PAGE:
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Philemon was the recipient of a private letter from Paul of Tarsus. This Epistle to Philemon, is found in the New Testament.

Traditionally, Philemon is believed to have been a resident of Colossae in Phrygia. However, his residency is not indicated in the letter itself, but is deduced from a mention of his slave, Onesimus, in the Epistle to the Colossians, and depends on that letter being considered authentic. For further information on Philemon according to the epistle, see Epistle to Philemon

Beyond the information in the letter itself, early church traditions represent Philemon as Bishop of Colossae, and the Menaia of 22 November speak of him as a holy apostle who, in company with Apphia, Archippus, and Onesimus had been martyred at Colossae during the first general persecution in the reign of Nero.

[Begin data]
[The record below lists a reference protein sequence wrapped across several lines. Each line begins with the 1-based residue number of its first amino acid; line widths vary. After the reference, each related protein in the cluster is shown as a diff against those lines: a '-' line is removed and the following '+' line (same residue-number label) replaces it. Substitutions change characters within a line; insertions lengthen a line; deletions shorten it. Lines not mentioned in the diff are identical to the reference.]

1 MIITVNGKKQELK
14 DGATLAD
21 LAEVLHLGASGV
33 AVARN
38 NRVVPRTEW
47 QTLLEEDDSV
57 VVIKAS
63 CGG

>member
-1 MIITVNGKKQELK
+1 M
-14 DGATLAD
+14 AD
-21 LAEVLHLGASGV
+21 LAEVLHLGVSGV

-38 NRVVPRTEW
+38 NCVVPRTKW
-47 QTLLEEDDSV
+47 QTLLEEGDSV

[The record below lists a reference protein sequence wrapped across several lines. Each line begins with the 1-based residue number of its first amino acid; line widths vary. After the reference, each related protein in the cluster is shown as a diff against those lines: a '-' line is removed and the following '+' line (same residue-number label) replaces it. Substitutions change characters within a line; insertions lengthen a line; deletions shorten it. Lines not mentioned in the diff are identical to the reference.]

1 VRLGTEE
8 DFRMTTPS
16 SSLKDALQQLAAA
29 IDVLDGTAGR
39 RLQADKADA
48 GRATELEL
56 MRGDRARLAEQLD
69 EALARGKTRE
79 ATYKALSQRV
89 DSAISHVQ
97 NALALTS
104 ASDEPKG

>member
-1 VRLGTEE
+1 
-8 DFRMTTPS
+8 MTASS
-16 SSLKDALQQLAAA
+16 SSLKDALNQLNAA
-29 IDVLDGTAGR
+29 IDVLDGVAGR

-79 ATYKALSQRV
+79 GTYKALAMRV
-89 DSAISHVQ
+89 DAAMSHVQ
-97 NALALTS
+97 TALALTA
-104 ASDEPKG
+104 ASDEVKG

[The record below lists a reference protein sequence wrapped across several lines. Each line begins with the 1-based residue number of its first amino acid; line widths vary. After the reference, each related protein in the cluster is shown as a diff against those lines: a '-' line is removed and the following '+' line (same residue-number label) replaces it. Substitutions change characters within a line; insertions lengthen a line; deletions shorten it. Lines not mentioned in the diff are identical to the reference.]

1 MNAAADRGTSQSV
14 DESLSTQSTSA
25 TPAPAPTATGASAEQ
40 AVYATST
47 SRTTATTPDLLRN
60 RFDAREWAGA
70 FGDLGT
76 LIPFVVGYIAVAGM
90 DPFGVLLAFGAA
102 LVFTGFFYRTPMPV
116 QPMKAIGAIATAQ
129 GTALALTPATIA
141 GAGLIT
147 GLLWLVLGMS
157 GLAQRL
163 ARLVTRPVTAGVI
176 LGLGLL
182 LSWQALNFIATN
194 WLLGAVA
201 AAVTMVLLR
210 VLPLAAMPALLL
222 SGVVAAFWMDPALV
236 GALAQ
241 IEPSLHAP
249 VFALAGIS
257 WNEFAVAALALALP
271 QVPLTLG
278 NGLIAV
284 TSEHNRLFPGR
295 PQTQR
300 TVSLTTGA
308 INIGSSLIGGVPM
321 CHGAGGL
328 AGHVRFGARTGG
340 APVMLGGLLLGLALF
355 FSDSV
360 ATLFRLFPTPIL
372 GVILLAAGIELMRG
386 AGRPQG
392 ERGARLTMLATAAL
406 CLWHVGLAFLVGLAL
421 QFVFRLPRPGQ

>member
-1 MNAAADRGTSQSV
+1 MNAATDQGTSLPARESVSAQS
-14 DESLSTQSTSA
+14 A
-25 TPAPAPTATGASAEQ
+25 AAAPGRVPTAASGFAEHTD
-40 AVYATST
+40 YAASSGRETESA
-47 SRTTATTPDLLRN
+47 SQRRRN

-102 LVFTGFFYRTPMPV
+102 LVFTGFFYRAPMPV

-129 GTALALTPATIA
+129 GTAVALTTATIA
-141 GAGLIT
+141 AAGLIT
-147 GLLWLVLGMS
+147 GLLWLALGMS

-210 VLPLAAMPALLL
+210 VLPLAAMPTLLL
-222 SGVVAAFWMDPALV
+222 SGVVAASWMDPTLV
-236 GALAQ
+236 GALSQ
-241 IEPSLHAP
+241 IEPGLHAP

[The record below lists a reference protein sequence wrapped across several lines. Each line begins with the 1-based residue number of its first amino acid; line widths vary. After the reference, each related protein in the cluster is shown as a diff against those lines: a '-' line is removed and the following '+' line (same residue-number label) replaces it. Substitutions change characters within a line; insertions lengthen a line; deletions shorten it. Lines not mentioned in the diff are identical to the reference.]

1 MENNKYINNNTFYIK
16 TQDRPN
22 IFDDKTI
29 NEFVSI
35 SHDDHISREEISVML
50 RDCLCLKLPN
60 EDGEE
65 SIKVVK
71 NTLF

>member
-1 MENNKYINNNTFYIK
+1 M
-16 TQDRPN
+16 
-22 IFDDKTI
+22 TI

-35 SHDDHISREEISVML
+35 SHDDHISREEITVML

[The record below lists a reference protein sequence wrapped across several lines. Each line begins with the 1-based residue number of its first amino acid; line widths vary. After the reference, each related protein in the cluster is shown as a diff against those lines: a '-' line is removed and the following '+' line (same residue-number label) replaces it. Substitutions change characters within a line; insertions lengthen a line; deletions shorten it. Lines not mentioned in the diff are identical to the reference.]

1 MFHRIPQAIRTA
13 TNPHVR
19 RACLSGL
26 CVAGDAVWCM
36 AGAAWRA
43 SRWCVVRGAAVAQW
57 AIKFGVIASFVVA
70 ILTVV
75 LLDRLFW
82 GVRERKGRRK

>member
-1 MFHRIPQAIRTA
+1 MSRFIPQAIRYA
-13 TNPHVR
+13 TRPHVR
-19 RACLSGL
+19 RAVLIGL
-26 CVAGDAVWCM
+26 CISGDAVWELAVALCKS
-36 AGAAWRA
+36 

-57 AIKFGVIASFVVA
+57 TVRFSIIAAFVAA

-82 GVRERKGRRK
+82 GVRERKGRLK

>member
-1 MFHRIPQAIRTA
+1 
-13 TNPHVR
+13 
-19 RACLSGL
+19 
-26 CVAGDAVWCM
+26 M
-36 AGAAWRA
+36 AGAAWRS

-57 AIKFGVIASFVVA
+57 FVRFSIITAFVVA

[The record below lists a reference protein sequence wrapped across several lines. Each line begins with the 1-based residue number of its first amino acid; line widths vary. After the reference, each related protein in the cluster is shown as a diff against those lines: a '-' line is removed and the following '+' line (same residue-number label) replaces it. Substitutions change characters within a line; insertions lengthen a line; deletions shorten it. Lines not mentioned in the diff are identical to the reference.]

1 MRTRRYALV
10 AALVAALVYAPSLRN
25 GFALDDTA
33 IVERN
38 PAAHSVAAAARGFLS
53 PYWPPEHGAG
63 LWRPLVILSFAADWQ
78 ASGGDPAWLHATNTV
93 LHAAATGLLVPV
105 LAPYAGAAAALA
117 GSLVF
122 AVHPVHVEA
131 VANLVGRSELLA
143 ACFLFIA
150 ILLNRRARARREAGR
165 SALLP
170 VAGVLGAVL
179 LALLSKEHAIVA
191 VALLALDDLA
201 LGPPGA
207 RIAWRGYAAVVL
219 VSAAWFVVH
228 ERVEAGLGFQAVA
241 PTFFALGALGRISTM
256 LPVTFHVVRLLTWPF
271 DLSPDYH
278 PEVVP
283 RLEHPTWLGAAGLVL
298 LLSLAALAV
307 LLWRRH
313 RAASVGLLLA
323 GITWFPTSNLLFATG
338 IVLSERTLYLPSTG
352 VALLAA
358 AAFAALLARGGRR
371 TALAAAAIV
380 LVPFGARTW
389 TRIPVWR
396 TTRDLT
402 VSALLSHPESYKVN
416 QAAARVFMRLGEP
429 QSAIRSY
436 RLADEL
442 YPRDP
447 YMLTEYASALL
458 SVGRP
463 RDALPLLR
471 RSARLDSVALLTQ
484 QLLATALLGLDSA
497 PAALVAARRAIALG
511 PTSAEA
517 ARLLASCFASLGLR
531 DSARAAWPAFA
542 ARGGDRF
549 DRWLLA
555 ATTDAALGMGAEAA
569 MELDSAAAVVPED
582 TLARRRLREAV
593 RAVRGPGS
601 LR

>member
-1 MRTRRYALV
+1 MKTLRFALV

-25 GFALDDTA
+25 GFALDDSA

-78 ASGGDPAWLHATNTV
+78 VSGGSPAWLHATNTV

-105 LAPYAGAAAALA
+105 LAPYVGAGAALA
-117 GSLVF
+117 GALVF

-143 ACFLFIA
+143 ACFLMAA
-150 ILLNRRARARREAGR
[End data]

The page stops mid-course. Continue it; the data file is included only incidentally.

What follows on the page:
In the list of the Seventy Apostles, attributed to Dorotheus of Tyre, Philemon is described as bishop of Gaza. He is regarded as a saint by several Christian churches.

This article incorporates text from the entry Philemon in Catholic Encyclopedia of 1913, a publication now in the public domain.

This page uses content from the English Wikipedia. The original article was at Philemon (New Testament person). The list of authors can be seen in the page history.